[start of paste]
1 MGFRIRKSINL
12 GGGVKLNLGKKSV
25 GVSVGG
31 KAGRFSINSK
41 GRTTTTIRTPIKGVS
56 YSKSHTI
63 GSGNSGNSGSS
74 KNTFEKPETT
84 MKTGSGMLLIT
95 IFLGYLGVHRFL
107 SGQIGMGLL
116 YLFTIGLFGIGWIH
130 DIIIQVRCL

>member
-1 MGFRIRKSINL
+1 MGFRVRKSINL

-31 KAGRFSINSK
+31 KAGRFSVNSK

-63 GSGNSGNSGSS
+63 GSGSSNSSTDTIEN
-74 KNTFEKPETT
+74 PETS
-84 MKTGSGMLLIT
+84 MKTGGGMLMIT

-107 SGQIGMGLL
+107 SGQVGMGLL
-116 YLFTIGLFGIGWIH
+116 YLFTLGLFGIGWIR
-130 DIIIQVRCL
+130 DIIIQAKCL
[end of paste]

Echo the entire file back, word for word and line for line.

1 MGFRIRKSINL
12 GGGVKLNLGKKSV
25 GVSVGG
31 KAGRFSINSK
41 GRTTTTIRTPIKGVS
56 YSKSHTI
63 GSGNSGNSGSS
74 KNTFEKPETT
84 MKTGSGMLLIT
95 IFLGYLGVHRFL
107 SGQIGMGLL
116 YLFTIGLFGIGWIH
130 DIIIQVRCL

>member
-1 MGFRIRKSINL
+1 MGFRVRKSINL

-31 KAGRFSINSK
+31 KAGRFSVNSK

-63 GSGNSGNSGSS
+63 GSGSSNSSTDTIEN
-74 KNTFEKPETT
+74 PETS
-84 MKTGSGMLLIT
+84 MKTGGGMLMIT

-107 SGQIGMGLL
+107 SGQVGMGLL
-116 YLFTIGLFGIGWIH
+116 YLFTLGLFGIGWIR
-130 DIIIQVRCL
+130 DIIIQAKCL